Dylan Farrow Asks Why Hollywood Has Ignored Woody Allen Sexual Assault Claims

This image released by Amazon Studios shows Juno Temple in a scene from

Movie Review – Wonder Wheel (2017)

But in the case of a film like Wonder Wheel, the latest from the singularly undistinguished Woody Allen, it is impossible to separate the art from its creator's past controversies.

The movie's 1950s setting might give one hope that Allen's interested in nostalgically exploring his own childhood, as he did so appealingly in 1987's Radio Days.

It's not exactly clear whether "Wonder Wheel" is an ambitious homage to O'Neill or a blatant borrowing of his work. Instead, Wonder Wheel plays like recycled outtakes, such as the central conceit of the story primarily taking place next door to a carnival ride (note the echoes of Annie Hall's roller coaster). "Now I see rain through your eyes, and it's attractive", Ginny tells her lover, and, seriously, who can blame Winslet for not moving us with a line like that?

Things could have been on the up for Ginny when she meets Mickey on the beach and the pair embark on an affair. Instead, he gets the pretty boy but rather wooden actor, Justin Timberlake to play Mickey, an aspiring playwright and lifeguard who also narrates the story.

Humpty also has an offspring from an earlier marriage: Carolina (Juno Temple), who shows up on their doorstep unannounced, some five years after Humpty told Carolina he would never have anything to do with her when she married a mobbed-up punk. I want to be honest with you, Mickey, I'm a married woman, I married, Mickey, I feel odd mentioning it, not that you asked. Either way, it could be tough going for Allen's fans, since it's pitch black and has too much stilted dialogue and to little of Allen's signature quirkiness. But whatever flimsy charms Wonder Wheel possesses are so rickety that they end up being liabilities, like bad spokes on the famous Coney Island Ferris wheel from which the movie takes its name.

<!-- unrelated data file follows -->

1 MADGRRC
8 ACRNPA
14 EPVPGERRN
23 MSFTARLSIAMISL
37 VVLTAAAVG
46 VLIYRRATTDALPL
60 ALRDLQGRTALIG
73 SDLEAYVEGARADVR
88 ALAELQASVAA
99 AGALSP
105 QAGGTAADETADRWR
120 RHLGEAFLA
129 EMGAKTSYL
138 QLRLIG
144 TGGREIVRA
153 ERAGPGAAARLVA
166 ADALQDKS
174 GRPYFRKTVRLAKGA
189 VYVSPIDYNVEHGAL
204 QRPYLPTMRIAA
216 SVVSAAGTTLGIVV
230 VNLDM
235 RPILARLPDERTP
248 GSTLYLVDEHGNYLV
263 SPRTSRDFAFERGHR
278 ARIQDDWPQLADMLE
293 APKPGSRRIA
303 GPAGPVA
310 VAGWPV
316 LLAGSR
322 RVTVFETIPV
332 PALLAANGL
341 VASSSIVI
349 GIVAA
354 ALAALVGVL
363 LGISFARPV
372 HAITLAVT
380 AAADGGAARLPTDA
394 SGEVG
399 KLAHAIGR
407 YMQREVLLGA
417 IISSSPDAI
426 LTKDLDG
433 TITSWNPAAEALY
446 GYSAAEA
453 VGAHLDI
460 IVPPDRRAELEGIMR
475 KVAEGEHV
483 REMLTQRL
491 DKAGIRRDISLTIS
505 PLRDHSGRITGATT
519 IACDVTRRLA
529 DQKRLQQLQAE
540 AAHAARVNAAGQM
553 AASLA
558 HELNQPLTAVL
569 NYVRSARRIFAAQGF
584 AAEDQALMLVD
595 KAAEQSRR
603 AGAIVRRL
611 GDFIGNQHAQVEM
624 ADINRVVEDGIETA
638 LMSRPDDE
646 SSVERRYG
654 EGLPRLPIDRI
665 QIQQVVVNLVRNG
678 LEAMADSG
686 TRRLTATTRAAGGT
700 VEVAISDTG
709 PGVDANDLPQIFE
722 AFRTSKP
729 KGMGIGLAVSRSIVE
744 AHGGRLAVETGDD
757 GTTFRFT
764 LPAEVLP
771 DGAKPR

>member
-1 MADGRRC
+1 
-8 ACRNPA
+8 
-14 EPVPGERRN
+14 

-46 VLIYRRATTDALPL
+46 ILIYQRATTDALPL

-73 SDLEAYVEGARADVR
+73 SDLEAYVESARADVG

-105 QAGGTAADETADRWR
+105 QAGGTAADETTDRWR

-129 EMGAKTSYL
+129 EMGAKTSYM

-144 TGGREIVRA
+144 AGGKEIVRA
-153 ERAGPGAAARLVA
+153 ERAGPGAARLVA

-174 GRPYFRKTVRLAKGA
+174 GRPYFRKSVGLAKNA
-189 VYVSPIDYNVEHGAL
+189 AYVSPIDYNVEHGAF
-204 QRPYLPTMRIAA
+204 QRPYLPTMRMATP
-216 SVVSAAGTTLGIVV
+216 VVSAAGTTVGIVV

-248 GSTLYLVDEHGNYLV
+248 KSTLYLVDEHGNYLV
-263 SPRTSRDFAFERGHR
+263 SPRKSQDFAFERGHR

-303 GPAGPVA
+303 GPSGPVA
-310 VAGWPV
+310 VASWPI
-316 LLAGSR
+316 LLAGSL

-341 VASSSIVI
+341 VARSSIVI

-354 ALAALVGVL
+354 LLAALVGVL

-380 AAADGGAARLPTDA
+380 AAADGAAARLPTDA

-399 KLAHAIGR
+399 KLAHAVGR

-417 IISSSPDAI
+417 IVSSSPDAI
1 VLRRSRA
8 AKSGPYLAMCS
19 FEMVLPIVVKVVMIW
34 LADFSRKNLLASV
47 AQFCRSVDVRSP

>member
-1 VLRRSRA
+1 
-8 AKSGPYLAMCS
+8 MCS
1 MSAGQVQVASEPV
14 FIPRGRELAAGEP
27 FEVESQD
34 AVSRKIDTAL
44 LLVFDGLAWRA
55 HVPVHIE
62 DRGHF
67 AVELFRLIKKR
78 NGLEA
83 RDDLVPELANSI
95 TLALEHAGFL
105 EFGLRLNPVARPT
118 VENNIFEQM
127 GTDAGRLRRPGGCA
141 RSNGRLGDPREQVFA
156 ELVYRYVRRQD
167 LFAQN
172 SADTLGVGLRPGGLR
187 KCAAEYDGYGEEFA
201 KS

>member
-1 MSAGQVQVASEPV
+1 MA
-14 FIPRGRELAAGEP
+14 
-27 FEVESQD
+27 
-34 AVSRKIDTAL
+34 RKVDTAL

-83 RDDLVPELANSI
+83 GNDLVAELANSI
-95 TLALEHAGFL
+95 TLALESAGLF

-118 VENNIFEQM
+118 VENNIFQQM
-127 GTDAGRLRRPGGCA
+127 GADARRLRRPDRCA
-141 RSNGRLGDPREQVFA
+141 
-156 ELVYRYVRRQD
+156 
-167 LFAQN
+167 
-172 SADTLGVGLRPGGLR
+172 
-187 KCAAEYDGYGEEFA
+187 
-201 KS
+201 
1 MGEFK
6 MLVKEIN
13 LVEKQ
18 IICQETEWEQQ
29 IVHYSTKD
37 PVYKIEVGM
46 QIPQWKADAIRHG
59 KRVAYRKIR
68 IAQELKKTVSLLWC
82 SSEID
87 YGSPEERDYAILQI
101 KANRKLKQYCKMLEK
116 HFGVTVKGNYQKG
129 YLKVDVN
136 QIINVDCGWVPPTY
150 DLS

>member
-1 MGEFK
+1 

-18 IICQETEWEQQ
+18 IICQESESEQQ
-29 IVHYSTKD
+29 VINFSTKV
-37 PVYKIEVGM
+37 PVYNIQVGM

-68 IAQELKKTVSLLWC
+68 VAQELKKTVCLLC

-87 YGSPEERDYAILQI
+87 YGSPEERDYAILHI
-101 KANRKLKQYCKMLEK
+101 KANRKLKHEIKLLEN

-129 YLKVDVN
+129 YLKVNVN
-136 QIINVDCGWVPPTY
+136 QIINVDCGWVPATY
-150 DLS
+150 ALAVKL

If she were surrounded by a better movie, there'd be much to talk about in Winslet's performance: how her voice gets subtly, endearingly higher during a drunk scene; how you can see hope drain from her face as if a plug suddenly were pulled; how she valiantly nearly sells a line like, "I hate it, this whole honky-tonk fairyland".

And even aside from the horrendous connections to real-life transgressions, Wonder Wheel is a mess. No other allegations of sexual misconduct have been brought against Allen, though the director was criticized for making what some perceived as a sympathetic statement about Weinstein. Belushi broods and thunders capably, though he's stuck playing Arthur Miller's Fred Flintstone.

But at least Storaro's back, this time with an audaciously artificial visual scheme leaning into the stagebound nature of Allen's script. Vocal Hall of Fame inductees (1998) The Mills Brothers chip in with "Coney Island Washboard", a song that coincides with numerous picture's early transitions until it gradually gives way to Vaughn Monroe's 1949 cover of "Red Roses for a Blue Lady" for the last third of the film. He uses more green screens than a "Star Wars" movie, framing this small, sordid tale within massive, postcard-perfect vistas, the tacky falseness of the images commenting on the rottenness at the core of surface nostalgia.

Winslet gushed about Allen in the interview, calling him a fantastic director and a very amusing man.

As he approaches 81, Woody Allen has lost a bit of his old 1970s-era zip, when he was arguably America's most inventive serio-comic cinema artist. (His idea of courtship always involves assigning homework.) There are plenty of exhausted riffs on the role of chance in a godless universe, and the lack of divine consequences for those who trespass. No charges were ever filed, and the reason is simple: "because Woody Allen is innocent". In Woody Allen's latest film this drama may be a wheel, but it also needs to have a point.

Farrow was seven when, according to her accounts, Allen got her alone in the attic and sexually assaulted her. (The director was never formally charged with a crime, and has consistently denied the allegations.) Since then, Dylan has been a writer and advocate for sexual assault survivors, and she has spoken out tirelessly about Allen having allegedly sexually abused her on numerous occasions, which lead to a massive rift in their family and the Hollywood community as a whole. There are no bombshells or confessions here. As the actor in the film, you just have to step away and say, I don't know anything, really, and whether any of it is true or false.

This particular cultural moment, with new sexual abuse and assault allegations exposed daily, seems to be the reacting agent that's contaminated Allen's legacy for good.

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